MyPrivateBanking Blog
Daily Comments on the World of Wealth Management

Posts Tagged ‘digital wealth management’

Discovering the world behind the walls of wealth management

Friday, December 4th, 2015

As digital wealth management is one of the hot topics at the moment in the financial industry, MyPrivateBanking’s analysts have embarked on a journey to evaluate remarkable and innovative features of secured websites and mobile apps for wealth management.

The forthcoming focus-style study ‘Behind the Login – Helping the Wealthy to Connect and Transact’ sets itself apart from the previous benchmarking reports by analyzing exclusively the behind the login content and capabilities of digital offerings for wealthy clients. Based on comprehensive interviews with representatives of leading wealth management firms and intensive analysis, the report explores the current and potential digital wealth capabilities, it shows how the digital strategy for wealth/private banking is defined and provides strategic recommendations and suggestions like the ‘10 essential capabilities for Digital Wealth Management in 2016’.

Don’t miss out this report on the secure site and app offerings for HNWIs! This report will be published soon – please check our website.

 

Wealth Management Solutions at FinovateEurope 2015

Tuesday, February 17th, 2015

/by Francis Groves , Senior Analyst/

I saw numerous presentations at FinovateEurope that have implications for wealth management, especially in the wide variety of security features and applications designed to help people with their financial goals were demonstrated. However, there were just three presentations that looked at supporting the work of wealth managers/client relationship managers specifically.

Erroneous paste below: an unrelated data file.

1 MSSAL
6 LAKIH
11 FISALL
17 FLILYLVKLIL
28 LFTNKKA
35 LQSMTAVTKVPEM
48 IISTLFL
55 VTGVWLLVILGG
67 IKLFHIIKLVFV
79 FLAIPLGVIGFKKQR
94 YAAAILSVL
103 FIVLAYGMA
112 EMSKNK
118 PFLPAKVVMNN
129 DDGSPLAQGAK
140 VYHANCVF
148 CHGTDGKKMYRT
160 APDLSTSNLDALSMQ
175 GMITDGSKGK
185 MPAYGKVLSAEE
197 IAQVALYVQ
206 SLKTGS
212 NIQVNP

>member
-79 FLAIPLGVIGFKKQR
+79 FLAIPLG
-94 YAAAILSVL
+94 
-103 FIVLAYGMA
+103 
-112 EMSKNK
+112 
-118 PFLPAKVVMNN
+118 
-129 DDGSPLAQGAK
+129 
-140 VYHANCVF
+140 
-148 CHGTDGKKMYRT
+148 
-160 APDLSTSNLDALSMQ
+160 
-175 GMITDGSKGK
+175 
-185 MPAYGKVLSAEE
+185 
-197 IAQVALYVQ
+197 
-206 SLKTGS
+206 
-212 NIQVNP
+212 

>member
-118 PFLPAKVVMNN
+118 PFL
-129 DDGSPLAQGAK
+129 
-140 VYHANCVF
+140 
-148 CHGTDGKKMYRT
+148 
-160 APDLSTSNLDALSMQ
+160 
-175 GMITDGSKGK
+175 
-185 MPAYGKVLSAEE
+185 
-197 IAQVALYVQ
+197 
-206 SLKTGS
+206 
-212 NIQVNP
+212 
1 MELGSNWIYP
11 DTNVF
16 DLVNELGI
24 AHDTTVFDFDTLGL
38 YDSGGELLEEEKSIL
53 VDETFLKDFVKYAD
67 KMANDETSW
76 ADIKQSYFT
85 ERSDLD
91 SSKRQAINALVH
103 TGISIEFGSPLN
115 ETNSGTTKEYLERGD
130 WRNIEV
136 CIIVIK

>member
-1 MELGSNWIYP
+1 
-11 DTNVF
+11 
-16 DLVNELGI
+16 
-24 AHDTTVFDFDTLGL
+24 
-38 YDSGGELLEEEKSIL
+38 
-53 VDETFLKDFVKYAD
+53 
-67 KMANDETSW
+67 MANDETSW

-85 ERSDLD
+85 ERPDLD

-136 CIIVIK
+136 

The first of these presentations was from Crealogix, the digital banking software providers based in Zurich, whose CLX.AdviceManager financial advisory mobile app we covered in MyPrivateBanking’s ‘Mobile Apps for Financial Advisors 2014′report. Now Crealogix are adding a new product to their overall offering for financial advisors called ‘BankClip’. This an easy to use video clip assembly module that enables the advisor to create a customized video including components such as an update on the client’s portfolio, excerpts from the latest market commentary by the private bank’s analysts together with, for example, the advisor themselves making the argument in favour of a change to the client’s portfolio. It’s a good way to make service more personalized and more immediate and it really was straightforward to implement.

The next item that was specifically relevant to wealth management was by newcomer Mydesq, also based in Zurich. The company’s CEO, Milan Vora, demonstrated their just launched advisor application. The most impressive aspect of Mydesq is how much the application assists advisors with its continuously updated compliance content. This not only enables advisors to keep up-to-date with regulations in multiple jurisdictions but it seamlessly introduces all necessary compliance-related changes to the advisor’s work processes. As an advisor application, Mydesq includes features to support account and portfolio analysis and portfolio recommendations to the client. A client app is planned for Q2, 2015.